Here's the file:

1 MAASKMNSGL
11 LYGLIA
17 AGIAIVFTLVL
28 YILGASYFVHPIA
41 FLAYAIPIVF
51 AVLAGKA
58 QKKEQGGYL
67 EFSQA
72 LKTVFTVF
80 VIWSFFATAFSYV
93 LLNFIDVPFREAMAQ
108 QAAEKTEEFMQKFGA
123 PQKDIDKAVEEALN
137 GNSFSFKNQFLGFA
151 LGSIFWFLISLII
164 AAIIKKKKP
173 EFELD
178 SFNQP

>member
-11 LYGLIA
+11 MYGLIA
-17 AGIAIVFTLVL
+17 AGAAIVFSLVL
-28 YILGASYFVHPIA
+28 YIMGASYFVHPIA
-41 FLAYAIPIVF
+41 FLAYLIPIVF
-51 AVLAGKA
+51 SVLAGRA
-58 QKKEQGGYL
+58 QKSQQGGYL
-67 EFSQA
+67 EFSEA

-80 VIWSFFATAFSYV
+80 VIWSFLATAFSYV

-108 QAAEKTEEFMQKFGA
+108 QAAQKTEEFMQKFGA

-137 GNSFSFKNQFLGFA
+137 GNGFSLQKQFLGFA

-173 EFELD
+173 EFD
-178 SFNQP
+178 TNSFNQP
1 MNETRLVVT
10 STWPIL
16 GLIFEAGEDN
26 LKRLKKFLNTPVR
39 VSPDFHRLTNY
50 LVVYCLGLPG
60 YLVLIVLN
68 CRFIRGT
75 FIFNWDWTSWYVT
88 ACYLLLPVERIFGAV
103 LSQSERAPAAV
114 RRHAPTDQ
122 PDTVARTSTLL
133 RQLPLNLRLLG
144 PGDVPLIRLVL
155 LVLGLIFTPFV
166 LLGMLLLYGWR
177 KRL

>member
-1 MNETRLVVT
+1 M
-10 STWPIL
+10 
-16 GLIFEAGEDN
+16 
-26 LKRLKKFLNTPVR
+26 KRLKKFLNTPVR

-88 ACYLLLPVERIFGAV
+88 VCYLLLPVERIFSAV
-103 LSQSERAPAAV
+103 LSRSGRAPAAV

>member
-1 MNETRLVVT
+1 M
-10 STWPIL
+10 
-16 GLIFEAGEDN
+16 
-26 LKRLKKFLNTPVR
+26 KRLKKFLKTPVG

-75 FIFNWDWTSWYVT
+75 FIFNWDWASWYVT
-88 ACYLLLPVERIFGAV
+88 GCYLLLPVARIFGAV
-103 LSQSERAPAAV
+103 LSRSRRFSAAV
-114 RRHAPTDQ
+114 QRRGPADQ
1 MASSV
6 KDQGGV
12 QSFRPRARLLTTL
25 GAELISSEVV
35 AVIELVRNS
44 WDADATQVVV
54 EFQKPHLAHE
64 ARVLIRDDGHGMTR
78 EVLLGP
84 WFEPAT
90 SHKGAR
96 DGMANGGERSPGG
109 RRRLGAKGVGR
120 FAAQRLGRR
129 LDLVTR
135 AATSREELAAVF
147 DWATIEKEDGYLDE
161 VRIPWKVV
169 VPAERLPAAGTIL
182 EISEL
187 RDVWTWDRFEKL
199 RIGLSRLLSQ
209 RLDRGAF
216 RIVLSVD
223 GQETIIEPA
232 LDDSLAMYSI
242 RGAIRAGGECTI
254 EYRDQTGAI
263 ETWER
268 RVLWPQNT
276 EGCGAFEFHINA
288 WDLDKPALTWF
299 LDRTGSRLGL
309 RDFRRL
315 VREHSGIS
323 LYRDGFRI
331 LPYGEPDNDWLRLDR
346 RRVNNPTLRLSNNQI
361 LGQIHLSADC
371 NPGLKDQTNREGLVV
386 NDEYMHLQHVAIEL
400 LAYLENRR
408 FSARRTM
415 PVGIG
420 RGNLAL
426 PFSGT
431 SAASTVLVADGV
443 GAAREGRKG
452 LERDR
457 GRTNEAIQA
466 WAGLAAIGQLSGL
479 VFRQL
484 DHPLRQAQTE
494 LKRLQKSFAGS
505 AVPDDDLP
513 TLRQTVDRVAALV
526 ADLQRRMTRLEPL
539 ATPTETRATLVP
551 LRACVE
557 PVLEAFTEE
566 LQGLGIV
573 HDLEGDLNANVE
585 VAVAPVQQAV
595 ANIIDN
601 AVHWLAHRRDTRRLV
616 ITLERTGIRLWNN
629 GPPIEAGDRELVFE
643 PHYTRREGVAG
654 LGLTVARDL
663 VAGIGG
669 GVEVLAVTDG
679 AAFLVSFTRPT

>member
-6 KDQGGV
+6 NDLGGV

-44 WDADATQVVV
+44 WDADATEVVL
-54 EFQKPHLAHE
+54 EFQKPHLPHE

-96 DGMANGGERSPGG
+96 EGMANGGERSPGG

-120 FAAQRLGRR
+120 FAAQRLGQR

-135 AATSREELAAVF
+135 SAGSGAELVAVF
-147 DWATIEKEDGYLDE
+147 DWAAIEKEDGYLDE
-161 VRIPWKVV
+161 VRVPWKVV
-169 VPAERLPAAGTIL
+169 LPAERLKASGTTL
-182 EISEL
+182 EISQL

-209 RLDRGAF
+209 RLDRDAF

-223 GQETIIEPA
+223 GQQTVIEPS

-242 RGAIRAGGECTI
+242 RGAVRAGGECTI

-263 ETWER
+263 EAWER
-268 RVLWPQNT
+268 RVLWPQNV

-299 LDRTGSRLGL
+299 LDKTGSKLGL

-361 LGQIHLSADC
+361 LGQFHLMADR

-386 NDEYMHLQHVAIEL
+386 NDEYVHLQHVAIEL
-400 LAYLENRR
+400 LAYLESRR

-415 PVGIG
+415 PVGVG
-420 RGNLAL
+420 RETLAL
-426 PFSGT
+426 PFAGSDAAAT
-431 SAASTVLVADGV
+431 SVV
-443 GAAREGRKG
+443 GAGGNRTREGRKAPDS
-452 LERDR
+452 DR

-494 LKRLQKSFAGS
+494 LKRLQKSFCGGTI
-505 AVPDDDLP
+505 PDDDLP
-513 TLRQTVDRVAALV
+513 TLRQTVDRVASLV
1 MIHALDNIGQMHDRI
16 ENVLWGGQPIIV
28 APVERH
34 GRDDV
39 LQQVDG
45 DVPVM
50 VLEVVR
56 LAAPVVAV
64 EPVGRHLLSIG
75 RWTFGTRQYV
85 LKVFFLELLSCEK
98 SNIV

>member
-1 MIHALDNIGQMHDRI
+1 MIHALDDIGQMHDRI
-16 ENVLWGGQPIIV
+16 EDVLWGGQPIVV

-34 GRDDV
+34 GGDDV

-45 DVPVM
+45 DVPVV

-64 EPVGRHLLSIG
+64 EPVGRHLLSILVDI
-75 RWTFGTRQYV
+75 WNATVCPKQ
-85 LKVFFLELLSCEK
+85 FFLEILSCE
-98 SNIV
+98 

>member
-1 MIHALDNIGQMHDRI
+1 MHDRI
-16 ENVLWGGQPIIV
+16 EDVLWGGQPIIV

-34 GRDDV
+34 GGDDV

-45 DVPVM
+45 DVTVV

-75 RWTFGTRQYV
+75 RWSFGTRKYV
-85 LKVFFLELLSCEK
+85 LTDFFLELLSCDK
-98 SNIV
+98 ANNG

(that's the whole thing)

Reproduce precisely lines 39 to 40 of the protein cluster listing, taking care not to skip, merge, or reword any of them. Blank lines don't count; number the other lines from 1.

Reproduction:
+137 GNGFSLQKQFLGFA

-173 EFELD